Allen Lake (New York) facts for kids
Quick facts for kidsAllen Lake
|Location||SE of Richfield Springs, New York|
|Primary outflows||Trout Brook, Richfield water supply intake line|
|Catchment area||1.03 square miles (2.7 km2)|
|Surface area||60 acres (0.094 sq mi)|
|Surface elevation||1,640 feet (500 m)|
Allen Lake is a lake located southeast of the Village of Richfield Springs in northern Otsego County, New York. It is a natural lake, but a low earthen dam and concrete spillway were installed to raise the lake level. The main outflow is Trout Brook, also known as White Creek, which flows into Otsego Lake. Allen Lake is the water supply for Richfield Springs.
By 1820 fresh water was being shipped in to the Village of Richfield Springs from Weatherby Pond to the north. As the village grew, it required a steadier supply of fresh water. At first water came from the two holding reservoirs along US 20 east of Richfield Springs. This was still not enough water, and Allen Lake was purchased by the village. At first a steam pump pumped the water above ground but later it was buried and tunnelled through the divide so it could be gravity fed. Most of the main cast iron transmission line from the old steam pump location to the village was installed in 1880 with the exception of the roughly 1,690 feet (520 m) section that was tunnelled through the divide in the 1920s so that it could be gravity fed. The tunnelled portion ranges from 20 to 90 feet (6.1 to 27.4 m) deep. The current intake was built in the 1970s and is composed of a 12 inches (30 cm) diameter cast iron pipe that is ran from the old steam pump location on the eastern shore, where the main pipe exits the lake, out into the lake roughly 100 feet (30 m) to the intake structure that extends upward 3 feet (0.91 m) from the lake bottom. In 1994 when the present water plant was built, pumps were added, although it could still be gravity fed.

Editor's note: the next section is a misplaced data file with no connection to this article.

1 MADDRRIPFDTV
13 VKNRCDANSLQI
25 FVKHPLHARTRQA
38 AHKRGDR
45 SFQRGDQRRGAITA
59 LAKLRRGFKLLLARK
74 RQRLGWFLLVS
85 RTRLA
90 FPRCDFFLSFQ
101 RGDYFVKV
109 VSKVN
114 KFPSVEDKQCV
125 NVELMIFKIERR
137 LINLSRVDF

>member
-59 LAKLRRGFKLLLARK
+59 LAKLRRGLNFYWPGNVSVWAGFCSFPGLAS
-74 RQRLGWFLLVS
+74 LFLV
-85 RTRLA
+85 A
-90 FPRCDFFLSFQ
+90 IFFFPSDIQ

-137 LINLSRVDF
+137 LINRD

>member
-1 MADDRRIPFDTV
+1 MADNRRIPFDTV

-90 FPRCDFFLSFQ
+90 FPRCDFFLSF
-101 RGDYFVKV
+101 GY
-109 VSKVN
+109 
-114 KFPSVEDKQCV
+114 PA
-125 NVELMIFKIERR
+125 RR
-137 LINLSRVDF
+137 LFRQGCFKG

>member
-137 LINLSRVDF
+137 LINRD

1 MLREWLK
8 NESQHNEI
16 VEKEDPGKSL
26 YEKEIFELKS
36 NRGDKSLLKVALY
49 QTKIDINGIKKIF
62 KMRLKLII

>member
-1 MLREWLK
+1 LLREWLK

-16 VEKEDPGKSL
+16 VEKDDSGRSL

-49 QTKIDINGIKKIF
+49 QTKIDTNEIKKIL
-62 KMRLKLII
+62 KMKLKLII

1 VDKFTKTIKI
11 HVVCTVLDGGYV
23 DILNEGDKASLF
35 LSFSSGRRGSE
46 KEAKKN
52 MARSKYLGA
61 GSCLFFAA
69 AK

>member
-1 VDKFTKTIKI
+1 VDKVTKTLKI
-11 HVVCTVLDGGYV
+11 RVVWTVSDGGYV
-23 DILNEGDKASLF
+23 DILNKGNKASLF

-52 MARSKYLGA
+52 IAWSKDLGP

There are two small reservoirs located directly east of the village along US 20. The upper reservoir, at an elevation of 1,494 feet (455 m), is used to hold most of the water coming through the pipe from Allen Lake. It is kept full by throttling a manual valve on a branch line coming off the main line from Allen Lake. The water travels through the aerial fountain on the upper reservoir to aerate the raw water. The lower reservoir which is seldom used, at an elevation of 1,491 feet (454 m), is kept full by an uncontrolled overflow pipe from the upper reservoir.
Allen Lake (New York) Facts for Kids. Kiddle Encyclopedia.